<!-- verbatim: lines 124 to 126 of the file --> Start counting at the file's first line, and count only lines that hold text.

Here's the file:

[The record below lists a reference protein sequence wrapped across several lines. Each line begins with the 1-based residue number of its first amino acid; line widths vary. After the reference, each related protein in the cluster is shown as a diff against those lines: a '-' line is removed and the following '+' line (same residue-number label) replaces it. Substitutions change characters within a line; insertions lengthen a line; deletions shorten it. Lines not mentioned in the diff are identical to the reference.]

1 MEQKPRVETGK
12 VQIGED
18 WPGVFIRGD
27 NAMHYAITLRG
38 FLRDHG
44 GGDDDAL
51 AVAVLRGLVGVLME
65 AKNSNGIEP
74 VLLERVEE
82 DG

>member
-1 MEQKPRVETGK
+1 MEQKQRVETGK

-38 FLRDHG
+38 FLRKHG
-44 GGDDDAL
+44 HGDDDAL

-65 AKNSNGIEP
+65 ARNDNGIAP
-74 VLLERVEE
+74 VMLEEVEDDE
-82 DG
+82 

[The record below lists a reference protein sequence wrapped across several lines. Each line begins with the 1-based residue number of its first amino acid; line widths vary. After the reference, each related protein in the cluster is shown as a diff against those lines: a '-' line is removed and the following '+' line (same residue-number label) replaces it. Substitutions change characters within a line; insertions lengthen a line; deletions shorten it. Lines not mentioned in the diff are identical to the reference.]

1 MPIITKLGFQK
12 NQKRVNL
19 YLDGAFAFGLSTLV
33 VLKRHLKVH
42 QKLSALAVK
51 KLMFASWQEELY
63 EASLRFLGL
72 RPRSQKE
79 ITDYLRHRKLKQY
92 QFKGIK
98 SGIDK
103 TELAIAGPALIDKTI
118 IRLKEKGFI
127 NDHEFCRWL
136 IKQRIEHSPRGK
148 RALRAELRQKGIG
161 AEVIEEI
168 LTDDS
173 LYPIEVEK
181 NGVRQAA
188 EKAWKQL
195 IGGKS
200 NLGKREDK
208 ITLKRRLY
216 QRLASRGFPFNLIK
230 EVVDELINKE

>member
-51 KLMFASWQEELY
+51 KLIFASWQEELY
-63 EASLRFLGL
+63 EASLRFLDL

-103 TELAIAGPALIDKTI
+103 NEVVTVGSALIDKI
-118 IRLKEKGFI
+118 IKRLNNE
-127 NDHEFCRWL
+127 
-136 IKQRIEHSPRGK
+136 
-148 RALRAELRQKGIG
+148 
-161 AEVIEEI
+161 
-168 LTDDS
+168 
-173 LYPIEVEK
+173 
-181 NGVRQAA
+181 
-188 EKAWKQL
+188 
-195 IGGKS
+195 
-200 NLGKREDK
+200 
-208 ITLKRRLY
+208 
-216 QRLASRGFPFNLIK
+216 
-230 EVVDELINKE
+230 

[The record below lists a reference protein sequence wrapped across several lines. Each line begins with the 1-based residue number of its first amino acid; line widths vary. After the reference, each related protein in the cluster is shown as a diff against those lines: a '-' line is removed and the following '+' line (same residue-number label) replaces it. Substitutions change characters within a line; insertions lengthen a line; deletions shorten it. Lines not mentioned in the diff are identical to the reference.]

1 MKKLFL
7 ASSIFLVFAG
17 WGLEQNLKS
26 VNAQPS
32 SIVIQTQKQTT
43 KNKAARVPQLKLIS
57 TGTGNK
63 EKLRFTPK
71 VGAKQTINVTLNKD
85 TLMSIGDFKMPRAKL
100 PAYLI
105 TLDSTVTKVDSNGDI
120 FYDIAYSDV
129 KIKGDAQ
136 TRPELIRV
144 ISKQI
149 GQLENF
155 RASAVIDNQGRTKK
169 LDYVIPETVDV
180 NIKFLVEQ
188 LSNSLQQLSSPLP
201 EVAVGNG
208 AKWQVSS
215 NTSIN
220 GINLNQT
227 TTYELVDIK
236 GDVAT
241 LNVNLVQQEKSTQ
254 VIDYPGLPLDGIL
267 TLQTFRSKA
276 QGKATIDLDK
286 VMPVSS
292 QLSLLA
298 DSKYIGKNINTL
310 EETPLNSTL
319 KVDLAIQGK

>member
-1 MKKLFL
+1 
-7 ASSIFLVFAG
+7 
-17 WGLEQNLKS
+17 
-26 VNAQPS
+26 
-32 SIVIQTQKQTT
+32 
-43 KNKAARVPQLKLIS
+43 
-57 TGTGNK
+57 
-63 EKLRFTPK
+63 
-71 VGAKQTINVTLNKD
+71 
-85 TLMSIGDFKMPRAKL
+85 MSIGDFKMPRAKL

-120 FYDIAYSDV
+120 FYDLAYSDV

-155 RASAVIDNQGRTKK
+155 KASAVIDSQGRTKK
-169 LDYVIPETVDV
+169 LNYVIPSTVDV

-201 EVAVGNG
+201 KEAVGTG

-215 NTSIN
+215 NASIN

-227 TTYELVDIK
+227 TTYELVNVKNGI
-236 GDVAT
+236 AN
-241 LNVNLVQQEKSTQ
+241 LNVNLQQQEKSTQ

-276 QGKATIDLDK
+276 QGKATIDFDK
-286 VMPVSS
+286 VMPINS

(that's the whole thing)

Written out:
>member
-1 MKKLFL
+1 